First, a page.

Omnia Mutantur (Everything Changes)
Credits: Larry Hama (writer), Adam Kubert w/Bob McLeod (pencilers), Mark Farmer & Joe Kubert (inkers), Pat Brosseau (letters), Steve Buccellato (colors)
Wolverine returns to Japan to honor the memory of Mariko, his dead fiancé. Yukio visits him in the temple where they planned to marry, warning him that he has enemies in Japan. The Hand suddenly attack, but Yukio is able to convince them that this can’t be the real Wolverine because he doesn’t have metal claws, plus his wounds aren’t healing. After visiting with Yukio, he goes to check on his adopted daughter, Amiko. He discovers that her foster parents are squandering the money set aside for her, forcing Amiko to stay in a small, barren room, and verbally abusing her. He returns in costume, posing as a Hand ninja. He claims that Amiko is under their protection, but the parents recognize him as the gaijin that visited earlier. He intimidates them with his sword work and leaves with Amiko. Later, he asks Yukio if she will look after her. He makes a deal to exchange the Clan Yashida Honor Sword to the Silver Samurai for his assistance in getting the government to transfer custody of Amiko. Yukio promises to look after Amiko as if she were her own. Meanwhile, Bloodscream discovers the androids Elsie Dee and Albert in the wilds of Canada. They’ve just returned from a mysterious time travel adventure.
Wolverine promised to take care of Amiko after her mother was killed in a dragon attack in Uncanny X-Men #181. According to this issue, Landau, Luckman, and Lake has been sending money to provide for her.
Moira McTaggert says that Wolverine’s immune system is deteriorating and that he’s going through a “physical regression to some ancient gene-memory”. This seems to be more foreshadowing for the “feral Wolverine” storyline. Zoe Culloden says that she has a lead that could help him, and that as an employee of Landau, Luckman, and Lake, it’s her job to see to Wolverine’s future.
First of all, I have to say that this issue’s cover is one of my favorite Wolverine images ever. Its only connection to the story is the fact that Wolverine’s forehead is slashed in this issue, but that’s easily forgivable. Marvel made a t-shirt (and I think a poster) out of this image, but basically ruined it by coloring it in. Did anyone really look at this cover and think, “that would look great…if only it was in color!”? Someone at Marvel editorial must have thought enough of the art to totally change the cover layout to accommodate it, which almost never happened back then.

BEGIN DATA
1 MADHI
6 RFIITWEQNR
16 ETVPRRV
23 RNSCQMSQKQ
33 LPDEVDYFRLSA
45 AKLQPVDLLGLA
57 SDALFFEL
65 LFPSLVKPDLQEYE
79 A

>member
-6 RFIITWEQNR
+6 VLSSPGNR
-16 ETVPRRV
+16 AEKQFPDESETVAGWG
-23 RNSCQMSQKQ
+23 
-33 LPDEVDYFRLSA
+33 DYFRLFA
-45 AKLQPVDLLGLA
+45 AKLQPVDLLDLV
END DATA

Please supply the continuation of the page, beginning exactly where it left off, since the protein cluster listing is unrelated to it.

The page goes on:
Another obscure element from the ‘80s material returns in this issue with Wolverine’s ward, Amiko. I have no idea why Claremont gave Wolverine an adopted daughter during his run, but he certainly didn’t go anywhere with the idea (I suspect it might have been done to give Wolverine another reason to visit Japan regularly, but it never worked out that way). Hama portrays her as an average little girl with stereotypically awful foster parents. It’s certainly a cliché, but Hama gets enough humor out of the parents to make it work. He also has a few cute moments with Amiko, like when she says that she remembers Wolverine because of his costume and hairy arms, but he thankfully doesn’t go overboard. The excessive cuteness is reserved for Elsie Dee’s cameo in this issue. A sentient little girl android who tawks wike dis gets old fast, but I can tolerate her in small doses.
The ending of this issue is a little strange, as Wolverine hands over his adopted daughter to Yukio. Yukio wasn’t a well established character, so a writer could conceivably reveal that she has some hidden maternal instincts, but her previous appearances really don’t lead you to believe that she would be much of a mother. This is briefly acknowledged, but dismissed quickly. The two do have a nice conversation earlier in this story that does establish her feelings for Wolverine, but it still seems sudden for him to offer her his ward. Basically, Wolverine just asks her to do it, and she agrees. If Yukio’s going to give up her life of adventure, there’s no indication. If the idea is that Wolverine wants Amiko to be raised in a chaotic atmosphere, that’s not presented clearly either (and, really, why would he?). I think we’re supposed to take Yukio at her word, and assume that her loyalty to Wolverine will be enough to keep her out of a dangerous lifestyle. This wouldn’t be a bad arc for the character (resisting her urge for trouble while trying to raise a child), but it didn’t lead to a lot of future material.
Adam Kubert does a fine job on the art, with his legendary father showing up for the final six pages as inker. It looks good, but it doesn’t exactly blend in with what Mark Farmer was doing for the majority of the issue. This is also one of the first issues to be digitally colored, which unfortunately gives some of the pages a blurry, off-register look. Overall, it’s still a strong looking issue, though.